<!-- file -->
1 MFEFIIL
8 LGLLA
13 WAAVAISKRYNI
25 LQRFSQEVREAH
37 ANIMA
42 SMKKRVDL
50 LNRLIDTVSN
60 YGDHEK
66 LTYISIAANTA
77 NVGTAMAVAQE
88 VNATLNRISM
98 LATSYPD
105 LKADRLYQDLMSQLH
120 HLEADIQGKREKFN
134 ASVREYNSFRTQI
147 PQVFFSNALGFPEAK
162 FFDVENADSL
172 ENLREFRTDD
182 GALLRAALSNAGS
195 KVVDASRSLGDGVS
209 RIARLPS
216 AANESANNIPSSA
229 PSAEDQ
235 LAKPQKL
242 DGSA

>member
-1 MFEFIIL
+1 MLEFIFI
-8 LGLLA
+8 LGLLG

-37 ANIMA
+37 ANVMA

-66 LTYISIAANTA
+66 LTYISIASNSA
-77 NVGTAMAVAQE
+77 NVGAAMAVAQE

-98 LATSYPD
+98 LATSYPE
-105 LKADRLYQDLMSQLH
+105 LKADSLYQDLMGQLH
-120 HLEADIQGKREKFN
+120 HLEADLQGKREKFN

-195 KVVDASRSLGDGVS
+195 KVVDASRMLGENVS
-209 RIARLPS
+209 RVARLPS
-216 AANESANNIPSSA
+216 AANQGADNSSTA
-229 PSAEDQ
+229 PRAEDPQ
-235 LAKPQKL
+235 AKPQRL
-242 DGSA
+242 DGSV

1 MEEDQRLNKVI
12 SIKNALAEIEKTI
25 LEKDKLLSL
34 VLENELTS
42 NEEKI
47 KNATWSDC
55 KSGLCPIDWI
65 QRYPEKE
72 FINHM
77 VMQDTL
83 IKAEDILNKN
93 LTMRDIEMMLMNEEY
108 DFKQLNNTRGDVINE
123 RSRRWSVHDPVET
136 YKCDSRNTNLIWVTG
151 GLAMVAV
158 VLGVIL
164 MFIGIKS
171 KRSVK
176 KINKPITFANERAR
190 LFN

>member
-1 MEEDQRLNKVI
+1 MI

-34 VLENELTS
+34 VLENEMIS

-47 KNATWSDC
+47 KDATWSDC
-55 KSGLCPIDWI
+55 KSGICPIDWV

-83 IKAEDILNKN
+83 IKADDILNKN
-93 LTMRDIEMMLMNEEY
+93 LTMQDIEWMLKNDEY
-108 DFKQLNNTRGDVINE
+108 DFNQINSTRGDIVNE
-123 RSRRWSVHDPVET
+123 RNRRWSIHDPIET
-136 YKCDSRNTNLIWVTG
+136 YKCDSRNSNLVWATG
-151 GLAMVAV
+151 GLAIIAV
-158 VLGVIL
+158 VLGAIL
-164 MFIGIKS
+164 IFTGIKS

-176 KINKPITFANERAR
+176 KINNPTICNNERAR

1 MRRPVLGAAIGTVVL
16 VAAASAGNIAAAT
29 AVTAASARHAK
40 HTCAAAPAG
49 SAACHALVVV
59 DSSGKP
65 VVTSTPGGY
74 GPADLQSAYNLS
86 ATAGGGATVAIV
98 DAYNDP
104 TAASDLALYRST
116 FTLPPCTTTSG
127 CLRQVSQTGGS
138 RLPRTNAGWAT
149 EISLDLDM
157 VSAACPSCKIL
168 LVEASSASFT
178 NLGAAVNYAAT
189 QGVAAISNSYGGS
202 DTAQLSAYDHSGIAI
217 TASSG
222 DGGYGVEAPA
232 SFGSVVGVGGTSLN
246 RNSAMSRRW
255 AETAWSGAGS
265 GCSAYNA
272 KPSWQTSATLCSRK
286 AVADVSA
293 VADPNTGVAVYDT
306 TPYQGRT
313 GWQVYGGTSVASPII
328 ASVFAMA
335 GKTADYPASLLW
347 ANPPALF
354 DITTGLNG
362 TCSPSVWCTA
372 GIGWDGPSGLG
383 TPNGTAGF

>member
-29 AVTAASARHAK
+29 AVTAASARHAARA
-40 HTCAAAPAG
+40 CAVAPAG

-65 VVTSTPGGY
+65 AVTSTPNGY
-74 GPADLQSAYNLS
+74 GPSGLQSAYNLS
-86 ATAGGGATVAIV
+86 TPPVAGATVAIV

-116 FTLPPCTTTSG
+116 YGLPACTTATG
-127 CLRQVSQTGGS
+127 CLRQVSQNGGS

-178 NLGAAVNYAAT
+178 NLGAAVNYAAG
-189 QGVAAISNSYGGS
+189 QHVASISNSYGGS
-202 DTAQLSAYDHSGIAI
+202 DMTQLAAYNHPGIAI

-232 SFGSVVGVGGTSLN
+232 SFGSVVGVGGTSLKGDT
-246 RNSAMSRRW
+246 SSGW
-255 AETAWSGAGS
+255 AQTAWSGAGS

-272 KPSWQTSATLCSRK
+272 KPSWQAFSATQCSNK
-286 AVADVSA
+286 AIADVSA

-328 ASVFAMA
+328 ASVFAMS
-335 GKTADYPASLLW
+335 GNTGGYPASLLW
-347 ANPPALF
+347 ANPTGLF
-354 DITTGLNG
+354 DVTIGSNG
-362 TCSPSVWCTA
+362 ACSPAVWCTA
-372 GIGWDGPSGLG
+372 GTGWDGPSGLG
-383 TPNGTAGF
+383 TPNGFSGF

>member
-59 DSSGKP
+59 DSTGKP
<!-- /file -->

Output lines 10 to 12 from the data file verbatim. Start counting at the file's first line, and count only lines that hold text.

77 NVGTAMAVAQE
88 VNATLNRISM
98 LATSYPD